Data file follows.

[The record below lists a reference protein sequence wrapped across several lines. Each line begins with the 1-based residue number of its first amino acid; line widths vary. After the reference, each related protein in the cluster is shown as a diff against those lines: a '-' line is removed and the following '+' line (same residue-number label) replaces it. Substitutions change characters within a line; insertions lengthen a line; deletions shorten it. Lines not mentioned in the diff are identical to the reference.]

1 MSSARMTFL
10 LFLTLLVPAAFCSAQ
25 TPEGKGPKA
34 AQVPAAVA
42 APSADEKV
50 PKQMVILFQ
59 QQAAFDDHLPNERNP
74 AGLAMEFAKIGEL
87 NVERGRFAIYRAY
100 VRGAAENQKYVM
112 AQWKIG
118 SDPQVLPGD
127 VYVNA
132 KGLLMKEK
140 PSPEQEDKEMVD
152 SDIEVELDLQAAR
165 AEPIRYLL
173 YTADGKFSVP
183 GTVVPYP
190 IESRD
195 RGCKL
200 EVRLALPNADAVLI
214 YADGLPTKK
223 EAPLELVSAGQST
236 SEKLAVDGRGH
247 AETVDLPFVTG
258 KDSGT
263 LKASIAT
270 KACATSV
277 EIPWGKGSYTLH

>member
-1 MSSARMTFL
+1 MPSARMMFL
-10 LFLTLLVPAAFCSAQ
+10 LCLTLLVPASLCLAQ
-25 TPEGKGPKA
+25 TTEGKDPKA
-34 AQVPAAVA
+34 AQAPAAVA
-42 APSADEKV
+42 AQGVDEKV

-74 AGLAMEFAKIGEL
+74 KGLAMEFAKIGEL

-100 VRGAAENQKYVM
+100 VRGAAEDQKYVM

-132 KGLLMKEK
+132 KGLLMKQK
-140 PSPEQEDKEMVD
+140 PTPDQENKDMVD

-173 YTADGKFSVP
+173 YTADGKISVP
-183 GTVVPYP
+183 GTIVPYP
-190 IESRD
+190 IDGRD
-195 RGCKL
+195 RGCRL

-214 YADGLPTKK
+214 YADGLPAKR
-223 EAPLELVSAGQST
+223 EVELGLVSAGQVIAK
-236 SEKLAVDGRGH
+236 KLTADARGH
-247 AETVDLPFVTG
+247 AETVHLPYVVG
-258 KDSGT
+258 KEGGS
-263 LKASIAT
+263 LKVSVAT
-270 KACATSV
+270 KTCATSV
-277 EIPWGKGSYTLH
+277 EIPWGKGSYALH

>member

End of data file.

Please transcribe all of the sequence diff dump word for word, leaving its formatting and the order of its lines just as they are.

[The record below lists a reference protein sequence wrapped across several lines. Each line begins with the 1-based residue number of its first amino acid; line widths vary. After the reference, each related protein in the cluster is shown as a diff against those lines: a '-' line is removed and the following '+' line (same residue-number label) replaces it. Substitutions change characters within a line; insertions lengthen a line; deletions shorten it. Lines not mentioned in the diff are identical to the reference.]

1 MSSARMTFL
10 LFLTLLVPAAFCSAQ
25 TPEGKGPKA
34 AQVPAAVA
42 APSADEKV
50 PKQMVILFQ
59 QQAAFDDHLPNERNP
74 AGLAMEFAKIGEL
87 NVERGRFAIYRAY
100 VRGAAENQKYVM
112 AQWKIG
118 SDPQVLPGD
127 VYVNA
132 KGLLMKEK
140 PSPEQEDKEMVD
152 SDIEVELDLQAAR
165 AEPIRYLL
173 YTADGKFSVP
183 GTVVPYP
190 IESRD
195 RGCKL
200 EVRLALPNADAVLI
214 YADGLPTKK
223 EAPLELVSAGQST
236 SEKLAVDGRGH
247 AETVDLPFVTG
258 KDSGT
263 LKASIAT
270 KACATSV
277 EIPWGKGSYTLH

>member
-1 MSSARMTFL
+1 MPSARMMFL
-10 LFLTLLVPAAFCSAQ
+10 LCLTLLVPASLCLAQ
-25 TPEGKGPKA
+25 TTEGKDPKA
-34 AQVPAAVA
+34 AQAPAAVA
-42 APSADEKV
+42 AQGVDEKV

-74 AGLAMEFAKIGEL
+74 KGLAMEFAKIGEL

-100 VRGAAENQKYVM
+100 VRGAAEDQKYVM

-132 KGLLMKEK
+132 KGLLMKQK
-140 PSPEQEDKEMVD
+140 PTPDQENKDMVD

-173 YTADGKFSVP
+173 YTADGKISVP
-183 GTVVPYP
+183 GTIVPYP
-190 IESRD
+190 IDGRD
-195 RGCKL
+195 RGCRL

-214 YADGLPTKK
+214 YADGLPAKR
-223 EAPLELVSAGQST
+223 EVELGLVSAGQVIAK
-236 SEKLAVDGRGH
+236 KLTADARGH
-247 AETVDLPFVTG
+247 AETVHLPYVVG
-258 KDSGT
+258 KEGGS
-263 LKASIAT
+263 LKVSVAT
-270 KACATSV
+270 KTCATSV
-277 EIPWGKGSYTLH
+277 EIPWGKGSYALH

>member